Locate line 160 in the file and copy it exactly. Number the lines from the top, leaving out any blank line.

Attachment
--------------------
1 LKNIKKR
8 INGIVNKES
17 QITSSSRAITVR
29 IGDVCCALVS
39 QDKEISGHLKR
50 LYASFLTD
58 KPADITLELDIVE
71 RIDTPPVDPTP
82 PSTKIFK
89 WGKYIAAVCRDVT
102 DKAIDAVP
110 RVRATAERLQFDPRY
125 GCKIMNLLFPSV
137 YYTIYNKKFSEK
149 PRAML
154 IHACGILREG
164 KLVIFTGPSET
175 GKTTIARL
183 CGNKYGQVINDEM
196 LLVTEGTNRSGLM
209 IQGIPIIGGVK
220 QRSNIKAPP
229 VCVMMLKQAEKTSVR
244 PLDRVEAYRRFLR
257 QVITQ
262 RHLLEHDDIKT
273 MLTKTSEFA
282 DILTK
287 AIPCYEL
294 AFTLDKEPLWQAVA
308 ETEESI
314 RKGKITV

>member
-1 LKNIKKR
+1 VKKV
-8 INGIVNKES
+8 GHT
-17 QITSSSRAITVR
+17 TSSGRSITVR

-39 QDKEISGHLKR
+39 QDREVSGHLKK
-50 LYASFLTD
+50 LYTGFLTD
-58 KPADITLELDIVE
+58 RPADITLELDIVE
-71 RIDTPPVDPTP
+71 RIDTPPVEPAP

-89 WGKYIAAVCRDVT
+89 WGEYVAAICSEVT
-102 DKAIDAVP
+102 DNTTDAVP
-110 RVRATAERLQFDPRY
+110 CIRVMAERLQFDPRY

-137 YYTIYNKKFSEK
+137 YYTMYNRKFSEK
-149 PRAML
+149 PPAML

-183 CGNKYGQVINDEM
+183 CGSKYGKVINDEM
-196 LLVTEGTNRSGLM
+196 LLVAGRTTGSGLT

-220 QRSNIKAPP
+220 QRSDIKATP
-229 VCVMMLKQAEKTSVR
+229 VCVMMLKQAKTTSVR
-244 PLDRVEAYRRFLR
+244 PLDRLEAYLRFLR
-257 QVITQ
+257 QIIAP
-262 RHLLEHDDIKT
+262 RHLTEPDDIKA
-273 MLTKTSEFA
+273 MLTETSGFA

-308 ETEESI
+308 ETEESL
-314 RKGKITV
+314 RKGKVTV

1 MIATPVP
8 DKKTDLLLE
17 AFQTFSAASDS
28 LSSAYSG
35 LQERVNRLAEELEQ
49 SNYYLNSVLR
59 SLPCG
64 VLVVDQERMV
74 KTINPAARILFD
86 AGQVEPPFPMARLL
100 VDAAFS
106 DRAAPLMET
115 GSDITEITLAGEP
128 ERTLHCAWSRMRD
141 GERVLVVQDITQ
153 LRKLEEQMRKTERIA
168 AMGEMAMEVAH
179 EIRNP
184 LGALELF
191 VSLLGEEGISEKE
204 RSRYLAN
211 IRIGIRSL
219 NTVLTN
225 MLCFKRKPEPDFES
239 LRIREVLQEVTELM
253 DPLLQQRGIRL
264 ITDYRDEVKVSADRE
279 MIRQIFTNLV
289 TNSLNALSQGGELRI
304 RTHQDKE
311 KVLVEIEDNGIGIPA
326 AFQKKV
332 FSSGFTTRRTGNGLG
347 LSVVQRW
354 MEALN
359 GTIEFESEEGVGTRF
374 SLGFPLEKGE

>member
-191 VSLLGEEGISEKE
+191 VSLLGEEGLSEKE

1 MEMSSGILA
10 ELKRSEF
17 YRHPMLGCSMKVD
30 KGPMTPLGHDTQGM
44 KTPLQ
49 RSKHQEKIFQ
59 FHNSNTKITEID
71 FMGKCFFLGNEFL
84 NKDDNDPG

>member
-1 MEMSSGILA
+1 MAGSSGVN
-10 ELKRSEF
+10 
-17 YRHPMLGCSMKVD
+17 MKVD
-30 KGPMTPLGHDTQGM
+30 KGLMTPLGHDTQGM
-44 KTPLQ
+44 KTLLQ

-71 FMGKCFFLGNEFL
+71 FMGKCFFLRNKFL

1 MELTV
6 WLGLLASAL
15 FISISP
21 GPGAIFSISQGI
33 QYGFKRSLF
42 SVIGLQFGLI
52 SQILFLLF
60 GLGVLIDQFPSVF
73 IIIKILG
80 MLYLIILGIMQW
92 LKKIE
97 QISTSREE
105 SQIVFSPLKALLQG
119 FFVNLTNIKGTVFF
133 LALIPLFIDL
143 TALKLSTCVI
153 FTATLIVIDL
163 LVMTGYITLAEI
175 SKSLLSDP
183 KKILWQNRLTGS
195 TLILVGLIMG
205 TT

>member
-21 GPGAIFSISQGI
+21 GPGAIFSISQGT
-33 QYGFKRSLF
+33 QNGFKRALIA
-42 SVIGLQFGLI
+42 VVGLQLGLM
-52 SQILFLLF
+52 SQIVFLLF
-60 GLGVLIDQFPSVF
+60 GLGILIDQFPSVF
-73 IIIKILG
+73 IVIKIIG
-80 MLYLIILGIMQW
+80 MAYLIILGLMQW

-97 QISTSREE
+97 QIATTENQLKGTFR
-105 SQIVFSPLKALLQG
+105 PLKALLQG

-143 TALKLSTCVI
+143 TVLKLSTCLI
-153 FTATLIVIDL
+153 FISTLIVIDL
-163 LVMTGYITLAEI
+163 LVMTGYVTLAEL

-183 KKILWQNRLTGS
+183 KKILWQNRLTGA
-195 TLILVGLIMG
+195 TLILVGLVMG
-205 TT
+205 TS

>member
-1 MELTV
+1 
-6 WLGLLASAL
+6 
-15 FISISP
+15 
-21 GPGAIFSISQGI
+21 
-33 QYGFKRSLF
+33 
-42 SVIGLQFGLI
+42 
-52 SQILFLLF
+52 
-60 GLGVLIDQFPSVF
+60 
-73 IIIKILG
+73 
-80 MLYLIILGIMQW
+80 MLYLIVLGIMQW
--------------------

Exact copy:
195 TLILVGLIMG